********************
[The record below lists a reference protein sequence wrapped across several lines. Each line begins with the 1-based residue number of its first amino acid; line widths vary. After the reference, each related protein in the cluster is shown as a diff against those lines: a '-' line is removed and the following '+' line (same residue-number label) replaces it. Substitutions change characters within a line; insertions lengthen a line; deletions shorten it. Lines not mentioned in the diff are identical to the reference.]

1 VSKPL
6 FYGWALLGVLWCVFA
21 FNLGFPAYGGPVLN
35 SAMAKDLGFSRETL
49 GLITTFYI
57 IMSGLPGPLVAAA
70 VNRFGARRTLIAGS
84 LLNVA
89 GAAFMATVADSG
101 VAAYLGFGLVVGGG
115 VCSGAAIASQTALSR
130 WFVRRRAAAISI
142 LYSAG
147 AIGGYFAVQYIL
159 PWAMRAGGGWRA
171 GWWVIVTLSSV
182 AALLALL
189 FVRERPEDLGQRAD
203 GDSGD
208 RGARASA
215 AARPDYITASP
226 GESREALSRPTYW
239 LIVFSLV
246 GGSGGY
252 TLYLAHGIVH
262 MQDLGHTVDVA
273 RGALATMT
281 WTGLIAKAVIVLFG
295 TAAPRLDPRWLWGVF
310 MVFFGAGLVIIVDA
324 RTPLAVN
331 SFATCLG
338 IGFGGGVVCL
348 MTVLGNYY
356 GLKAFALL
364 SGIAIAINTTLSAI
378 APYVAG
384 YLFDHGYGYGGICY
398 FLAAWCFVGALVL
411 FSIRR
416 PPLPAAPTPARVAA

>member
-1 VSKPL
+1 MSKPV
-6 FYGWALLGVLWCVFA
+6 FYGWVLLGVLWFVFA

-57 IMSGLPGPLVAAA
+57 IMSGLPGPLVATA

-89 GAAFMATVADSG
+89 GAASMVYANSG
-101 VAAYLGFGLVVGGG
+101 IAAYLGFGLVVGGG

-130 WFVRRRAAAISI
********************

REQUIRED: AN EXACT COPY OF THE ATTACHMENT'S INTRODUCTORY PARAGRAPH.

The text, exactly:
[The record below lists a reference protein sequence wrapped across several lines. Each line begins with the 1-based residue number of its first amino acid; line widths vary. After the reference, each related protein in the cluster is shown as a diff against those lines: a '-' line is removed and the following '+' line (same residue-number label) replaces it. Substitutions change characters within a line; insertions lengthen a line; deletions shorten it. Lines not mentioned in the diff are identical to the reference.]